ARLINGTON -- Every start that a young pitcher like Ryan Feierabend makes, the remainder of the Mariners' season becomes a snapshot that eventually will form a big picture. And looks can be a little deceiving. All things considered, the five runs he surrendered in the Mariners' 6-4 loss to the Rangers on Tuesday night in front of 14,521 at Rangers Ballpark in Arlington -- a loss that ended Seattle's season-high four-game winning streak -- was not all that bad.
"I thought Ryan threw the ball pretty good," manager Jim Riggleman said. "He battled and did a good job against a very rough Texas lineup." One night after generating a season-high 20 hits, the Mariners were cooled off by Rangers right-hander Brandon McCarthy. He held Seattle (54-84) to four hits and two runs over six innings before the Mariners staged a little comeback in the eighth inning, scoring two runs to chop a four-run deficit in half. Second baseman Jose Lopez delivered a run-scoring double off the left-field wall to get Seattle within a run, bringing Jeff Clement to the plate as the potential tying run. He struck out for the third time in the game. "We were on the verge a couple of times," Riggleman said, "but didn't put together a rally like we had the last few nights. Lopez's hit was huge to drive in our last run, and we felt good with Clement coming up. In this ballpark, he certainly is a home run hitter. That was our shot right there." Rangers right-hander Joaquin Benoit ended the inning with a mid-90's fastball past Clement. It was the seventh time in the game the Mariners came to bat with a runner in scoring position. They were successful just twice -- Raul Ibanez delivered a single to left field to score Ichiro Suzuki from second with the first run of the eighth inning, and third baseman Adrian Beltre singled to left field in the first inning after Jeremy Reed doubled to right field with one out. Reed was held at third base, but sprinted home with the game's first run on Ibanez's sacrifice fly. The Rangers, on the other hand, excelled with runners in scoring position, going 5-for-9. "It seemed like I couldn't get that third out before giving up a run," Feierabend (0-2) said. "That's the way the game is sometimes, and unfortunately it happened to me more than one time tonight." The one-run lead he went to work with in the first inning lasted all of three batters. A single, double and Josh Hamilton's single to center scored two runs to put Texas ahead for good. "Hamilton hit a slider that was a ground-ball pitch," Feierabend said. "It was up a little, but not that 'up.' He's a hot hitter." Feieirabend surrendered single runs in the second and third innings but then retired six of the next seven batters he faced before yielding another run in the sixth on three more hits. He was replaced with two outs in the inning. "The results are worse than I felt," he said. "I thought I pitched really well. A lot of balls that got hit were good pitches, and it seemed like every chance they got with runners in scoring position they did something with it." Feierabend said he isn't putting too much pressure on himself from start to start in his bid to convince club officials that he belongs in the rotation next season. "It's a work in progress, and the more innings I get, the better I'm getting. The only way I am going to learn is to do that. You are going to have your lumps when you pitch up here." He surrendered 11 hits, but didn't walk anyone and threw just 80 pitches -- 56 of them for strikes. "Taking him out had nothing to do with amount of pitches," Riggleman said. "There were five runs on the board, and they had some right-handers coming up. I know he's effective against right-handers, but we weren't putting runs on the board ourselves, and I didn't feel like we could afford to go down any further. "We have all those guys down there [in the bullpen], and we need to get them into games. If the starter goes out and gives up five or six runs in five innings, I pretty much am going to get them out of there." That being said, Riggleman commended Feierabend's effort. "He kept us in the game. He probably doesn't feel it was his best game, but he gave his team a chance to win. [Jarrod] Washburn has done that a lot this season. Wash may not have dominated the other team's lineup, but he's given his team a chance to win, and that's what Ryan did tonight." Riggleman used four of his available relievers -- Jared Wells, Justin Thomas, Mark Lowe and R.A. Dickey -- and they held Texas to four hits and one run. The Mariners paid special attention to the Thomas-Hamilton matchup in the seventh inning. "I thought he made a real nice pitch, low and away, and [Hamilton] stuck the bat out there and made good contact to drive in a run," Riggleman said. "It was an RBI machine who continued to do what he has done all season. [Thomas] made a good pitch. He did what he was supposed to do, and the hitter did what he is supposed to do. They won that matchup. "We want to get Justin into as many of those [left-versus-left] situations as much as we can in September."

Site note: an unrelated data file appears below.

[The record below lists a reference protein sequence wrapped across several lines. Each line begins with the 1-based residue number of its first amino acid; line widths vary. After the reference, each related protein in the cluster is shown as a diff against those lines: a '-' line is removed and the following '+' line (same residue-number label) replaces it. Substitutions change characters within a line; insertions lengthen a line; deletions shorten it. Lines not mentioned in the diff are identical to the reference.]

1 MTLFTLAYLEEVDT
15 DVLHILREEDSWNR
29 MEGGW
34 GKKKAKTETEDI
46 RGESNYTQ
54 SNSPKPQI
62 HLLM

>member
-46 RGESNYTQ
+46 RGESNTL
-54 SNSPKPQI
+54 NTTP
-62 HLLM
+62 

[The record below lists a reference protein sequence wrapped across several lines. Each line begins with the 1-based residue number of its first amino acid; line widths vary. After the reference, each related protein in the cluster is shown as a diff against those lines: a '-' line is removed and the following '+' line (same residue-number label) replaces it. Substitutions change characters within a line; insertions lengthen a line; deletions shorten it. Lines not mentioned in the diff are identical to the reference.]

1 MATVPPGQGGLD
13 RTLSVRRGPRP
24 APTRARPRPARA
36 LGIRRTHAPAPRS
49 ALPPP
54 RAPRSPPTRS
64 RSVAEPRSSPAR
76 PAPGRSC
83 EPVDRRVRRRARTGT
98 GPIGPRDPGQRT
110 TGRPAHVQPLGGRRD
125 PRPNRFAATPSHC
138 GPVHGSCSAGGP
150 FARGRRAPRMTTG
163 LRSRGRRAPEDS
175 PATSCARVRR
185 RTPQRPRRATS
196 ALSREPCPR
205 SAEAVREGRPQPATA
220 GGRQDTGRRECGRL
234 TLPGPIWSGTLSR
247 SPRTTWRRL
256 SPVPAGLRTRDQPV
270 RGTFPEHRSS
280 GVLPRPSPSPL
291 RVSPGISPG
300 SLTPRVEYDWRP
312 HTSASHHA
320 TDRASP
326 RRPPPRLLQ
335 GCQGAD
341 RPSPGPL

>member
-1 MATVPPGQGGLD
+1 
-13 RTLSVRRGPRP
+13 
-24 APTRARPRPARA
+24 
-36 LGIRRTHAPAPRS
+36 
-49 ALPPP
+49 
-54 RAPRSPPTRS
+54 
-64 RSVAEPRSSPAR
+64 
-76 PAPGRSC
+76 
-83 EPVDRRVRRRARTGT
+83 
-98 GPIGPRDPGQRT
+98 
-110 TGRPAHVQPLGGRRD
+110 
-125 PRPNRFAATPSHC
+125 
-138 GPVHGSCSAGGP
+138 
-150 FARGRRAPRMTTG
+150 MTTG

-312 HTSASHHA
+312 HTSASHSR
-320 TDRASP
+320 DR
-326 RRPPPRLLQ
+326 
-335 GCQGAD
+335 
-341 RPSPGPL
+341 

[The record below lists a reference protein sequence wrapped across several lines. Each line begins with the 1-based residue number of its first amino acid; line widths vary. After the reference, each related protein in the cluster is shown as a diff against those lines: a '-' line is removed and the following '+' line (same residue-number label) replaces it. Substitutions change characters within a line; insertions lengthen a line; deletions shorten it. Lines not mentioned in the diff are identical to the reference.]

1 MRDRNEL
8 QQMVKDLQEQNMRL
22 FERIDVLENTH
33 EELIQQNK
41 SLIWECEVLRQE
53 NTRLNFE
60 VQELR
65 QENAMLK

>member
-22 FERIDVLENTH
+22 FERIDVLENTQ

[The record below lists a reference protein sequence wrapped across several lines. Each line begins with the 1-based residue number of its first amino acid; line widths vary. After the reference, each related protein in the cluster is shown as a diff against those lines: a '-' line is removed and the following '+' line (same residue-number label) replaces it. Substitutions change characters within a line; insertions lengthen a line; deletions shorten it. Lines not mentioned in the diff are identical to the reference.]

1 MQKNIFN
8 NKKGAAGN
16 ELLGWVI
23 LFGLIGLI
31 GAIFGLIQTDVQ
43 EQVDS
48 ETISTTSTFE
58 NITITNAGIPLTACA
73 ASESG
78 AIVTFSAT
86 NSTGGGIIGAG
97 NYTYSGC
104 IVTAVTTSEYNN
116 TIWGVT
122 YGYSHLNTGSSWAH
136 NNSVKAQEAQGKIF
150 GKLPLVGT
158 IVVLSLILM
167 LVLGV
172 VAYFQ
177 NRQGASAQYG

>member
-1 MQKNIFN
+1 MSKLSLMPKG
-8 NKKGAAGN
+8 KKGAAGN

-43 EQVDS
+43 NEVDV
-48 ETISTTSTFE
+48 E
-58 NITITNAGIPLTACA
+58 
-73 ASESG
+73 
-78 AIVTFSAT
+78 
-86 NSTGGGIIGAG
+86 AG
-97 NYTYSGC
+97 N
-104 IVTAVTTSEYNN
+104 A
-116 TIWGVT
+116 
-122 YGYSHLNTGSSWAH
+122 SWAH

Jim Street is a reporter for MLB.com. This story was not subject to the approval of Major League Baseball or its clubs.